PAWTUCKET, R.I. – It wasn’t the way Milton native Alex Hassan envisioned starting the International League season.
Just back from extended spring training in early April after recovering from a broken bone in his left foot, the Pawtucket Red Sox outfielder walked into manager Gary DiSarcina’s office with more bad news.
“He said he had injured his calf muscle in pre-game warm-ups and at first, because this is my first year managing in Triple A, I thought that the players were playing a prank on me,’’ DiSarcina recalled of that opening day at Scranton-Wilkes Barre.
“But then I saw the look on his face and I knew it wasn’t a joke.’’
Hassan, Boston’s 20th round draft pick in 2009 out of Duke University, headed south again and regained his stroke and his confidence at Boston’s Class A affiliate in Greenville, S.C.
Since his return to the PawSox in mid-June, the 6-foot-3, 220-pound Hassan, who bats from the right side, has been as hot as the early summer weather.
He was hitting .438 with a homer and six runs batted in after going 4-for-5 Tuesday in a blowout win over visiting Toledo at McCoy Stadium and also making an impact by working deep into pitch counts and showing opposite field power.
“One of the things I’m most proud of is that in my lowest moments I’ve found something within myself to overcome adversity, and that goes back to my two seasons in the Cape Cod League with Orleans,’’ said Hassan prior to the Toledo game.
“My 2008 season in Orleans I learned a ton about myself. It was the first time I had ever failed as a hitter over an extended period, but I was able to come back the next year and prove I belonged, and our manager there, Kelly Nicholson, had a lot to do with that.’’
A Cape Cod League All-Star that season, Hassan, who grew up playing the game at Milton’s Cunningham Park, was a pitcher and a position player at Boston College High, his three years at Duke and on the Cape.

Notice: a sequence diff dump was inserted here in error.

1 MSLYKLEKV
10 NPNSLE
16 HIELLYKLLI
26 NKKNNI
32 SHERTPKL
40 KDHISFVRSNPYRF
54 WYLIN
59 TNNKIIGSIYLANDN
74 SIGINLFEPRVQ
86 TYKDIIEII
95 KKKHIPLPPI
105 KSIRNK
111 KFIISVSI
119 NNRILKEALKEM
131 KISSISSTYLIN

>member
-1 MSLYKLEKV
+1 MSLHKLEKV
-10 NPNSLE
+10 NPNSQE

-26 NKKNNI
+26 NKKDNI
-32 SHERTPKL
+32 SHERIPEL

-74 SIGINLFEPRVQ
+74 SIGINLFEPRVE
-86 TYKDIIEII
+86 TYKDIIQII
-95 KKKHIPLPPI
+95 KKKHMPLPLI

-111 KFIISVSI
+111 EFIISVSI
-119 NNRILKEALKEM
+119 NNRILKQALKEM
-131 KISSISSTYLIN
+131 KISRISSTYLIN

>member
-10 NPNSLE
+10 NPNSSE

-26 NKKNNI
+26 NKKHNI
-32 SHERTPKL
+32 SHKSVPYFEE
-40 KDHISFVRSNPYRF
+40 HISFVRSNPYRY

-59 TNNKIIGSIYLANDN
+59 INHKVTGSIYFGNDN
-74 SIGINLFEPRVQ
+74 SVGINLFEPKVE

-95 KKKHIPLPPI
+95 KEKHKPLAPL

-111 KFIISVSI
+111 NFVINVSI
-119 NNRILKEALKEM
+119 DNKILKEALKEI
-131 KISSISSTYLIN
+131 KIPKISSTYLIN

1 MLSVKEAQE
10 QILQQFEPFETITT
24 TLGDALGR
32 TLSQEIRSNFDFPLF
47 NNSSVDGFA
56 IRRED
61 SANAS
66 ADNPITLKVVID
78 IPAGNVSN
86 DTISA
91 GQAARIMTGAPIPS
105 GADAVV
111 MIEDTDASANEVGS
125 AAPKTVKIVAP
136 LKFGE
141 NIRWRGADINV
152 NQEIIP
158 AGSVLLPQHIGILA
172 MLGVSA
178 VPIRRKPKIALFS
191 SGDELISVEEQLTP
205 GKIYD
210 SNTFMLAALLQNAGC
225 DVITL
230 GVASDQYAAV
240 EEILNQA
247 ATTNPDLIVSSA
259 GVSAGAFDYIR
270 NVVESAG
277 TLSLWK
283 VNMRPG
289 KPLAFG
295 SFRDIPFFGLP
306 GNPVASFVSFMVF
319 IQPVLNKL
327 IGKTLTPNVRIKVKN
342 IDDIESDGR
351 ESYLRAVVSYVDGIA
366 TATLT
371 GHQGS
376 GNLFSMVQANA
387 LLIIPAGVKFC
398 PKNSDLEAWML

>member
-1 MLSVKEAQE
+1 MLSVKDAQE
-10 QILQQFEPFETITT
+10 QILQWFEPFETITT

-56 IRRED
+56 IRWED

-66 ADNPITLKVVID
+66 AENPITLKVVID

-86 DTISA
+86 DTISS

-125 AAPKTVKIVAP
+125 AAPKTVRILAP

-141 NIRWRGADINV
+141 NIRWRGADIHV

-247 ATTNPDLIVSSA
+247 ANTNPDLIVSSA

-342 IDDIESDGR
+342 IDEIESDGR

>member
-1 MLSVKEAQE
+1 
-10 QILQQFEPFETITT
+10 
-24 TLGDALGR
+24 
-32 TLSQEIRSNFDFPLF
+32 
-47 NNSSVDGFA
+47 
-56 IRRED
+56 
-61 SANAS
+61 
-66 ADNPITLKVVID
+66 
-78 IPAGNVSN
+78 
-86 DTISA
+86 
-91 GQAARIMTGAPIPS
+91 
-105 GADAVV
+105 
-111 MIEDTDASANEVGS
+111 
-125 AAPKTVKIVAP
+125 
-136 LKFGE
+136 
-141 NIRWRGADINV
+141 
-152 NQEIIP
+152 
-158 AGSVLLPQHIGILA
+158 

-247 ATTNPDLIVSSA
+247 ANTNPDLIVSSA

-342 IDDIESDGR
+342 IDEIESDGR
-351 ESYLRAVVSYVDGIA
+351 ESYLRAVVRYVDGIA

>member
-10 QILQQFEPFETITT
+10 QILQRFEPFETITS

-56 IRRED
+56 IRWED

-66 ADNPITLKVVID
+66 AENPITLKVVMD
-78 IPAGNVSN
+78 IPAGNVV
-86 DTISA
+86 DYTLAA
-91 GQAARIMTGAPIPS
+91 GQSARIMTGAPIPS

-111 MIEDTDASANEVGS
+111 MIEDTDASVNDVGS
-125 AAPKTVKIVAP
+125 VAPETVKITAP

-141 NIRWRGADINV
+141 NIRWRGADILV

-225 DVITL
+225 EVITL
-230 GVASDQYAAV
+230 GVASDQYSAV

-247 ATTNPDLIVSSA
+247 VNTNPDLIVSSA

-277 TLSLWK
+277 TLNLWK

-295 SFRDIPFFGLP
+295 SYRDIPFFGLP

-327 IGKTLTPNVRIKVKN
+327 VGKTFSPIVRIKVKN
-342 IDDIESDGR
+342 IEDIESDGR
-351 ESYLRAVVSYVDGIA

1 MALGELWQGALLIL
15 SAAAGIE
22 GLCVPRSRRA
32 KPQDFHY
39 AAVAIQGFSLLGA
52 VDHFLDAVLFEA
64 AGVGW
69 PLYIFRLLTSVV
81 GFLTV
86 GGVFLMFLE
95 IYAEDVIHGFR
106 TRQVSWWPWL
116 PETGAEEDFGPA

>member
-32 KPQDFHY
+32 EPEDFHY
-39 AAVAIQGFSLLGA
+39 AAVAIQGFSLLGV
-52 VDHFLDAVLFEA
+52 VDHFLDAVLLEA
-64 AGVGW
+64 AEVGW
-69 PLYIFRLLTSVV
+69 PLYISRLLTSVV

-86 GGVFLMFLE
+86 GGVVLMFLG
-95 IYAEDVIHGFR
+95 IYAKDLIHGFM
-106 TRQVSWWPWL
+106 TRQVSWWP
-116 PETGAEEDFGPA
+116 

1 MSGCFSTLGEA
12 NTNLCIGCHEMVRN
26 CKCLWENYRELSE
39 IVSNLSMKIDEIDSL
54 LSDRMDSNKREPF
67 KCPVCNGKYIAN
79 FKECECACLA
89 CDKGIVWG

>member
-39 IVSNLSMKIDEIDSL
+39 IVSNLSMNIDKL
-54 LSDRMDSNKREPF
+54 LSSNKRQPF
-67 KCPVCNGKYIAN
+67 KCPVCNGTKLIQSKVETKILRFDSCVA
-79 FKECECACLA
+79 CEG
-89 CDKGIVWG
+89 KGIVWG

“When I was drafted, I told the Red Sox that I’d follow the path they felt I’d be the most successful at. No doubt it was really hard to do both. It took a physical toll pitching seven innings, then playing the field for the next few days,’’ said Hassan, whose father, David, played varsity basketball at Columbia University and is a shade taller than his son.
Both DiSarcina, who managed Hassan during the latter’s first pro season with the Lowell Spinners in 2009, and Pawtucket hitting coach Dave Joppie, who tutored Hassan at Boston’s Portland, Maine, farm team, admire his plate discipline and work ethic that they feel rub off on his teammates.
“He was a pretty good hitter even when I first managed him,’’ said DiSarcina, whose PawSox were in first place in the IL’s North Division. “He worked the counts and hit to all fields and even though he didn’t show a lot of power at first, you could see he had the frame to grow stronger.’’
Named to Boston’s 40-man roster this season, the 25-year-old Hassan has also worked out at first base.
“Right now, we want him to come back at a reasonable pace and be really at the top of his game as we get late into the season,’’ said DiSarcina. “Alex has always had a high on-base percentage and he’s continued to do that.’’
Joppie said Hassan has an outstanding knowledge of the strike zone and has become more adept in identifying what pitches he can handle.
“There were times at Portland when that confidence wavered,’’ said Joppie, “but I think part of that was because he was a local kid who may have been a little surprised that he was moving up so quickly in the system.’’
A turning point, said Joppie, was Hassan hitting a home run and playing a ball perfectly off the Green Monster a couple of years ago in the Futures game at Fenway Park.
“It looked like he had been playing that wall for 10 years,’’ said Joppie, “and now his confidence level is as high as I’ve ever seen.’’
Hassan said former PawSox teammate and current Boston outfielder Daniel Nava has been a role model and a good friend.
“Dan’s an example that if you’re good enough and work hard enough anything can happen,’’ said Hassan. “He worked his butt off to get where he is and he’s a great example for anybody in the Red Sox organization.’’
That’s why Hassan is focusing on the present and not dwelling on past injuries (the foot injury occurred during off-season batting practice) or on his numbers.
“What’s most important is physically I’m feeling great, better than I have in a long time. I’m excited and happy to be playing again and there’s a comfort level working again with Gary (DiSarcina) and Dave (Joppie).’’
DiSarcina played 12 seasons as an infielder with the Angels and was an American League All-Star and team MVP in 1995.
“He’s had a tremendous influence on my career,’’ said Hassan. “He teaches us how a big leaguer should go about his business. If you do that, the rest will take care of itself. I’m excited to be on the 40-man roster and getting the opportunity to make the most of it.’’